Perhaps director Jay O’Berski merely wanted to give us a taste of the actual hardships historical dissidents incurred; a fresh new twist on the theater of cruelty. Or maybe Traction, that up-and-coming network of up-and-coming regional activists, figured it needed to see what its supporters would do when the heat was really on.

Whatever the reason, after the audience for Voices of A People’s History of the United States, a benefit for Traction at Manbites Dog Theater on Saturday night, paid $15 at the door, an over-capacity crowd had to demonstrate its devotion by sitting close together in a room with blistering theatrical lights–but without functional air conditioning. They stayed there, jam-packed, for 1 hour and 58 minutes, without a single intermission.

It’s actually tempting to say forget the audience’s discomfort. We clearly weren’t suffering as much as a host of 29 distinguished actors–many dressed in suits or long-sleeved dresses–who had to stand beneath those lights while they read from historian Howard Zinn’s iconoclastic texts that present a radically different view of American history.

How Rachel Klem and Thaddeus Edwards kept their chill under the circumstances I cannot say. Yet they coolly spoke their truths, reciting from Elizabeth Cady Stanton’s “Declarations of Sentiments and Resolutions” and Henry Turner’s parting address to a Georgia legislature determined to disenfranchise African Americans–again–in 1868. Dierdre Shipman, Gigi DeLizza and Byron Jennings II similarly defined sang-froid in subsequent addresses as Emma Goldman, Helen Keller and Malcolm X–just when cooler heads were needed most.

By contrast, Joan J. cannily used the heat in her stirring, revival-style recitation of Mother Jones. So did Nicole Quenelle as labor activist Genova Dollinger and LaMark Wright reading from an anti-war sermon by Martin Luther King. We actually laughed–briefly–at the heat applied when Jeffrey S. Detwiler portrayed film actor Lionel Stander, turning the tables and grilling the House Committee on Un-American Activities.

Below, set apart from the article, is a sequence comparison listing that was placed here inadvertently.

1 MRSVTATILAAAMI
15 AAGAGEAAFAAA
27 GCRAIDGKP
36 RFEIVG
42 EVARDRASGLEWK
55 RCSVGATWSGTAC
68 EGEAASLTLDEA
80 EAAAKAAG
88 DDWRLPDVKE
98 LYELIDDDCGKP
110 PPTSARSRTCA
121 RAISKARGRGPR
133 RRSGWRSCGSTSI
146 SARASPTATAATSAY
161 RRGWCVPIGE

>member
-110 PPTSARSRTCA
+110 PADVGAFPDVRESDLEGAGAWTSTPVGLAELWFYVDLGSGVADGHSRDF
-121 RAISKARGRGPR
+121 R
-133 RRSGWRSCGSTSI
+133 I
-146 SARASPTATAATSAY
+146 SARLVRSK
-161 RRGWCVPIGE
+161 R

Still, by now, heat is no laughing matter at Manbites Dog. In August 2004, a cooling system unable to counter even modest theatrical lighting with capacity crowds marred the modern-day masterpiece Nixon’s Nixon (see “Creature comforts?” Indy, Aug. 25, 2004).

Clearly, every show since has not devolved into theatrical sauna. But Saturday’s experience–worse than anything we saw in 2004–raises the question: After nine years at 703 Foster St., why are full houses and lights at full intensity still broiling audiences and actors alike at Manbites Dog?

“We don’t run continuously through the summer because we know we’re going to have some days when it’s really hot,” said managing director Ed Hunt. “We’re dealing with 20-year-old equipment; sometimes we get a perfect storm when it’s hot, humid and there’s a big crowd in the room.” The theater is getting estimates for a cooling system upgrade, but may have to defer plans to a capital campaign next year.

File under “local girl makes good”: Jenny Gulley’s mix of vulnerability and tenderness as Dorothy convinced us during Sunday’s performance of The Wizard of Oz. Her backup in this North Carolina Theatre production was impressive; Lynda Clark effortlessly nailed the Wicked Witch (when she wasn’t trolling the kids in the audience for laughs) and Lamont Wade presided early as Uncle Henry.

But after early-childhood flashbacks subsided (credit Edward G. Robinson’s orchestra, which cloned the opening overture from the film), it was hard not to notice how big and empty the Raleigh Memorial Auditorium stage seemed when just four characters were on it–Christopher Sloan’s Scarecrow, David Havasi’s Tinman, Darren Matthias as the Lion, and Gulley’s little girl from Kansas–as happened regularly.

Still, this quartet walks a tightrope with poise, somehow acknowledging the giants who originated these roles without turning in a Xerox of their performances. If only the kludgy tech and transitions hadn’t kept sabotaging the show’s pace–particularly at these prices.

Voices of a People’s History of the United States
* 1/2
Manbites Dog Theater

The Wizard of Oz
* * *
N.C. Theatre

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